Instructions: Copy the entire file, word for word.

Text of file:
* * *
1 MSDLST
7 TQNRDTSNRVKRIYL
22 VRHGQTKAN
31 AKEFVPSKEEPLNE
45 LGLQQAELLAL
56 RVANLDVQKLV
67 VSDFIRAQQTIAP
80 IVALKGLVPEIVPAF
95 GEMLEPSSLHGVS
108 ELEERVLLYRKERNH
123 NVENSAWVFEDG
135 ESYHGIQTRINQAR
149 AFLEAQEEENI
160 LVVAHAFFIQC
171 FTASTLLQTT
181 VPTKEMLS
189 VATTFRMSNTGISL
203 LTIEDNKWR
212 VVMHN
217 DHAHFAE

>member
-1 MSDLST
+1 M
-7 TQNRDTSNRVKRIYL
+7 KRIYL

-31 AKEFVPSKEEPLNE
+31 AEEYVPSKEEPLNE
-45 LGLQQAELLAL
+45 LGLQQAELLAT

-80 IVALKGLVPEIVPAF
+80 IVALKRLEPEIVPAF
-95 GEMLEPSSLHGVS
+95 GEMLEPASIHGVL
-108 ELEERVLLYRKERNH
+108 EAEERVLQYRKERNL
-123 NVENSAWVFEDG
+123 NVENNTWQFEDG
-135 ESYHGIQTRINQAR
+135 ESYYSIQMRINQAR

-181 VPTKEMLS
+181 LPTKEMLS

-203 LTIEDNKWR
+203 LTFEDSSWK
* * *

1 MSDLST
7 TQNRDTSNRVKRIYL
22 VRHGQTKAN
31 AKEFVPSKEEPLNE
45 LGLQQAELLAL
56 RVANLDVQKLV
67 VSDFIRAQQTIAP
80 IVALKGLVPEIVPAF
95 GEMLEPSSLHGVS
108 ELEERVLLYRKERNH
123 NVENSAWVFEDG
135 ESYHGIQTRINQAR
149 AFLEAQEEENI
160 LVVAHAFFIQC
171 FTASTLLQTT
181 VPTKEMLS
189 VATTFRMSNTGISL
203 LTIEDNKWR
212 VVMHN
217 DHAHFAE

>member
-1 MSDLST
+1 M
-7 TQNRDTSNRVKRIYL
+7 KRIYL

-31 AKEFVPSKEEPLNE
+31 AEEYVPSKEEPLNE
-45 LGLQQAELLAL
+45 LGLQQAELLAT

-80 IVALKGLVPEIVPAF
+80 IVALKRLEPEIVPAF
-95 GEMLEPSSLHGVS
+95 GEMLEPASIHGVL
-108 ELEERVLLYRKERNH
+108 EAEERVLQYRKERNL
-123 NVENSAWVFEDG
+123 NVENNTWQFEDG
-135 ESYHGIQTRINQAR
+135 ESYYSIQMRINQAR

-181 VPTKEMLS
+181 LPTKEMLS

-203 LTIEDNKWR
+203 LTFEDSSWK